Referendum No strategy is to ‘flat out lie’: Minister

Polling shows further dip in support for Voice

The government has launched an incendiary attack on Opposition Leader Peter Dutton for leading a “misinformation and disinformation campaign” amid heated allegations the No campaign is peddling lies to sink next month’s referendum.

It follows a secret recording obtained by the Nine newspapers on Tuesday, showing No campaign organisers directing volunteers to use fear to dissuade voters from supporting the Voice.

Prime Minister Anthony Albanese used Question Time to accuse the Coalition of colluding with the negative campaign.

“[It is] a deliberate strategy of promoting fear, fear over fact … that is what we are seeing,” he said.

“There they are, telling their campaigners to promote fear rather than hope. Promote division rather than unity. Promote the entrenching of values rather than the better future. Promote ignoring rather than listening. Promote exclusion rather than recognition.”

It followed an attack in the House by Attorney-General Mark Dreyfus, who called on Dutton “the leader of the misinformation and disinformation campaign”.

“He knows that the constitutional provision is extremely clear. He knows that the legal nonsense that he has repeated for month after month has been dismissed by the former chief justice of the High Court of Australia, Robert French, by the leading constitutional lawyer, Bret Walker, who said of that sort of question that it was too silly for words,” Dreyfus said.

“That is what we have heard repeatedly from this Leader of the Opposition, who will stop at nothing in his campaign of disinformation and misinformation. What have you got to say for yourself?”

Dreyfus accused Dutton of misleading Australians “repeatedly”.

“He knows it. He has misled the people of Australia repeatedly throughout this campaign. And he should be ashamed of himself,” he said.

Dutton responded by accusing Albanese of an “unwillingness to consult” over the wording for the Voice.

He tried, and failed, to move a discussion on “the arrogant assumption that the Australian people will be ready to vote in support of the Voice when they have not been given the details of how will operate and how it will be structured and the Prime Minister’s actions dividing the country in an unprecedented and reckless way,” he said.

“The reality is that this Prime Minister has misled the Australian public.’

On Tuesday morning, Education Minister Jason Clare urged Dutton to condemn the tactics being used.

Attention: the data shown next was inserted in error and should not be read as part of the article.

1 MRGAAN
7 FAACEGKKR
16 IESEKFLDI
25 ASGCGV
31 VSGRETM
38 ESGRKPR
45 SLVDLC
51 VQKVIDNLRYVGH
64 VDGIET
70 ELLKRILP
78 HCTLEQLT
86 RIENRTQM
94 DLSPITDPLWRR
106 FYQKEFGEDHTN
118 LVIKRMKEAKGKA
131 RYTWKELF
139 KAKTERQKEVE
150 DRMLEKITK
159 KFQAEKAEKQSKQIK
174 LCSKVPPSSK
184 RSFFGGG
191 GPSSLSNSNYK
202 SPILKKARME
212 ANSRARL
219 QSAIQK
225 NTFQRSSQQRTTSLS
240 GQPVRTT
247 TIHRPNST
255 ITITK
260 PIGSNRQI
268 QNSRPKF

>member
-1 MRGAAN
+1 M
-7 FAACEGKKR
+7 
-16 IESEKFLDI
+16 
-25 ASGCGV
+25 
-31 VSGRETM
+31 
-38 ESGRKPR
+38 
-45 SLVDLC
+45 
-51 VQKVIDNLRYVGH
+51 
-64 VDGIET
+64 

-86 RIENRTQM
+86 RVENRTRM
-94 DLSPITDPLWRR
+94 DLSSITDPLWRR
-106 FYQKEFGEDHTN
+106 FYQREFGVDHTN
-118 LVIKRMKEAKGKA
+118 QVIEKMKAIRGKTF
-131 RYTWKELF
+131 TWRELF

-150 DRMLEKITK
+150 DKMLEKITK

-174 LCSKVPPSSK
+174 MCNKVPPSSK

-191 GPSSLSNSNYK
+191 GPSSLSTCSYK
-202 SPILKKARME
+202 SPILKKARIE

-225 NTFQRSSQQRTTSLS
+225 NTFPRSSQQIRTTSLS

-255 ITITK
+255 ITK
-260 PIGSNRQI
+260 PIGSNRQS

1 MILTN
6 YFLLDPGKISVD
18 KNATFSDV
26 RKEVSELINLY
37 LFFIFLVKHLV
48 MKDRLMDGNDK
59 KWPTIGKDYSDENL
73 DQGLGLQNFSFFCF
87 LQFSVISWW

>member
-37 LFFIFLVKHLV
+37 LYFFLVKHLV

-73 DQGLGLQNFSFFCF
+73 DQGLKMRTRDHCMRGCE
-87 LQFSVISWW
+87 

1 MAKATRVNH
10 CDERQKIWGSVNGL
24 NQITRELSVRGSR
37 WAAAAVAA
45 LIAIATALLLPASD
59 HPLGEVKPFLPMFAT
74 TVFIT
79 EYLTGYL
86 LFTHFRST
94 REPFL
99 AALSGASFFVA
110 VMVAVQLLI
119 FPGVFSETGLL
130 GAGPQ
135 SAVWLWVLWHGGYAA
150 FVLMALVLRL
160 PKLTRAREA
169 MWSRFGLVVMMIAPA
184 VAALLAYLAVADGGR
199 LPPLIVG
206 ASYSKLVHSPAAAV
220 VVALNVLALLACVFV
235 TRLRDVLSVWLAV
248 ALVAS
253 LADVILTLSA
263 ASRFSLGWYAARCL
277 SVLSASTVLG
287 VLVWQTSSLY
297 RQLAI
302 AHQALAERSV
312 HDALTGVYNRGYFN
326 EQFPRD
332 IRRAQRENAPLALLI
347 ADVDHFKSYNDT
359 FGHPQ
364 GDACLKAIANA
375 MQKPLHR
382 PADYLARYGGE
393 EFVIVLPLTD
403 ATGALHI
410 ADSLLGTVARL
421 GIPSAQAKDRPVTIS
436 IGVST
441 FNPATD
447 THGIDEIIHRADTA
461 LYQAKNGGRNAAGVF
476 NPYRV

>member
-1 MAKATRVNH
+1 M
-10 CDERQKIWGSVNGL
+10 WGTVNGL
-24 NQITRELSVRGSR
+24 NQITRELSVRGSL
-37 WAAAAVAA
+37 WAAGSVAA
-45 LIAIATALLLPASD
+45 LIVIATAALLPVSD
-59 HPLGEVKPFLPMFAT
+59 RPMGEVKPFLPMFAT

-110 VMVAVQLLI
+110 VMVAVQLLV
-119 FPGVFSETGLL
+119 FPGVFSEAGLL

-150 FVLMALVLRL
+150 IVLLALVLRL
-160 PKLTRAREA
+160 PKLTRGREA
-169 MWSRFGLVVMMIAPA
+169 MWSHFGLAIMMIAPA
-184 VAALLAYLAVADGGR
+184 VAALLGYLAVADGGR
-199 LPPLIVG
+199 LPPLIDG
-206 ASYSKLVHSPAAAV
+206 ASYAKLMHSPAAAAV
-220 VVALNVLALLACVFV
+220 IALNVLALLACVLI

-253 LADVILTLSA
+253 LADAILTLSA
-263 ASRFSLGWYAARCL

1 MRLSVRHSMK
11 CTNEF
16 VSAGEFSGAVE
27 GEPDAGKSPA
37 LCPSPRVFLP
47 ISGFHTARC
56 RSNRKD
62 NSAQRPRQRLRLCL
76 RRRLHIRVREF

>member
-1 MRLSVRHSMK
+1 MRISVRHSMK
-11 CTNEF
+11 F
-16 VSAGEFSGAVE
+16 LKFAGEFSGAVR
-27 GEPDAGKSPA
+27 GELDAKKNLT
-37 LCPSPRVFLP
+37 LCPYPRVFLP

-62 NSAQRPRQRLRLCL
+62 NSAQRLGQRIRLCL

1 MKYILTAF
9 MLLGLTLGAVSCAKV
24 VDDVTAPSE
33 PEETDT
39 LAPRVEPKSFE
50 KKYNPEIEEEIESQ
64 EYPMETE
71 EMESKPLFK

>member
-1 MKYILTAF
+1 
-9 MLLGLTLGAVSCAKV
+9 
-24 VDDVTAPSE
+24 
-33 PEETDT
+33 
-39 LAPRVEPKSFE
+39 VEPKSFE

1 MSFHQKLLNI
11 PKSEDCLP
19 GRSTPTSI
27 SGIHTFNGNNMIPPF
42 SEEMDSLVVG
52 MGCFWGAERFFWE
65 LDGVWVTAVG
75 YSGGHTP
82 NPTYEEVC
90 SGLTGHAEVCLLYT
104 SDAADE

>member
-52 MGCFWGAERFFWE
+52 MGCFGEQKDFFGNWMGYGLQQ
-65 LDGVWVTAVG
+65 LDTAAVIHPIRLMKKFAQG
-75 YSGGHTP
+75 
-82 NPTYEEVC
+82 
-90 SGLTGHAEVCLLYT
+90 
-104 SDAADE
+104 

“It’s now a deliberate strategy of the No campaign to flat out lie,” Clare said.

“You fight the lie with facts, and I think that people are good and honest and fair.”

Governor-General David Hurley on Monday issued the writ compelling the Australian Electoral Commission to hold the vote on October 14.

People have seven days to enrol or update their details to vote in the poll.

Under changes made by the government, Australians can use their Medicare card or citizenship certificate to sign up or alter details.

Postal vote applications opened on Monday, and will close on October 11.

Australians will be asked to vote on constitutional recognition of Indigenous people and to enshrine a permanent advisory body called the voice.

The referendum will have the record for participation of any federal electoral event.

As of June, the national enrolment rate is estimated at 97.5 per cent.

The rate of Indigenous enrolment is 94.1 per cent, and the rate of youth enrolment is 90.3 per cent.

Special Minister of State Don Farrell said enrolment had skyrocketed leading up to the referendum due to the changes.

“The numbers don’t lie – younger Australians are ready to have a say, new Australians are ready to have a say, our First Australians are ready to have a say,” Farrell said.

“If you aren’t enrolled or need to update your details, I urge you to do it now so you can be part of a historical, unifying moment by saying ‘yes’.”

The issue of the referendum writ came as a report by the Governance Institute of Australia found one in five Australians believe the Voice is “unethical”.

Asked to rate the ethics behind an Indigenous Voice, 20 per cent of respondents said the proposal was either very unethical or unethical.

One in five people also said the Voice would be one of the three top ethical issues next year.

Indigenous affairs is seen as the second-most challenging issue to navigate, tying with euthanasia but behind immigration.

-with AAP

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